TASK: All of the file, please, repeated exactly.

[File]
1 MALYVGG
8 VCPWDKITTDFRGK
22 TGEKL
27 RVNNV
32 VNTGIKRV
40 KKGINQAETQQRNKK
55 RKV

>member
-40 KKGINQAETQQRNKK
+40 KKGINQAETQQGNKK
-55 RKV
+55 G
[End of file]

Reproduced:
1 MALYVGG
8 VCPWDKITTDFRGK
22 TGEKL
27 RVNNV
32 VNTGIKRV
40 KKGINQAETQQRNKK
55 RKV

>member
-40 KKGINQAETQQRNKK
+40 KKGINQAETQQGNKK
-55 RKV
+55 G